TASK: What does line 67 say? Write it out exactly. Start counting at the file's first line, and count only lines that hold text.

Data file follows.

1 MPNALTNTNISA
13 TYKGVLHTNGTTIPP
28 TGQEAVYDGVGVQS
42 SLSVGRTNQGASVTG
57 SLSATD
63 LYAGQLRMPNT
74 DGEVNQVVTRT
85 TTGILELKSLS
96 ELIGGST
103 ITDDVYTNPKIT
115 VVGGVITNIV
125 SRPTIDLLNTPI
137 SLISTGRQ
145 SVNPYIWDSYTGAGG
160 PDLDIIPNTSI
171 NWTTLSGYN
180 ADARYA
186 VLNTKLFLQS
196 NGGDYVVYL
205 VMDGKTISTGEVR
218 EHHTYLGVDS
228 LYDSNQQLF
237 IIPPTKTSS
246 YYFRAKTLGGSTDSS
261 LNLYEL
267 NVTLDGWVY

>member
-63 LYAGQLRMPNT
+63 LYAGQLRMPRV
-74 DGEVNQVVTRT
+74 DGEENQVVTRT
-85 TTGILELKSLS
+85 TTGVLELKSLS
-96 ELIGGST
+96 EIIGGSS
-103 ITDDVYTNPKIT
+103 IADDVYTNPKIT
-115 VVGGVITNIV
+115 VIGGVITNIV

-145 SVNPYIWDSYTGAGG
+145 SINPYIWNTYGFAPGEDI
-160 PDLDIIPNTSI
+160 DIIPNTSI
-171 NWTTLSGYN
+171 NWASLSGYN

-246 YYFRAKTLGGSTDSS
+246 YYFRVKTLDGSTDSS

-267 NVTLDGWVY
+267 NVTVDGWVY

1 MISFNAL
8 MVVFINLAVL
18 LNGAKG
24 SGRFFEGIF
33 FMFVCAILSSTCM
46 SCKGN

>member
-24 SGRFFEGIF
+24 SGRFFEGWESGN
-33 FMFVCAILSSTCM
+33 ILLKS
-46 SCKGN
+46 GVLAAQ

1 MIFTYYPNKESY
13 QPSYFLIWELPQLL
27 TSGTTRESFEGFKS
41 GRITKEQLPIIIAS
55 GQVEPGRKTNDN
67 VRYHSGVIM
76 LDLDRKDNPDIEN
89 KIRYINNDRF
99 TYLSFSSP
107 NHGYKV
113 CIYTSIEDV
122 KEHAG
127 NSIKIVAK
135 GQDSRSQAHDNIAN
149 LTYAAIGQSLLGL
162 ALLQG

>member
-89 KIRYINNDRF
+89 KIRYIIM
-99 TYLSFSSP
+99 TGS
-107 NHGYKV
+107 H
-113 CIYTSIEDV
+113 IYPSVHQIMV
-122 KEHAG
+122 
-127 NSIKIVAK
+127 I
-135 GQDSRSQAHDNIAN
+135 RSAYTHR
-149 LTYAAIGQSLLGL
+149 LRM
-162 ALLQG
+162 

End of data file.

55 GQVEPGRKTNDN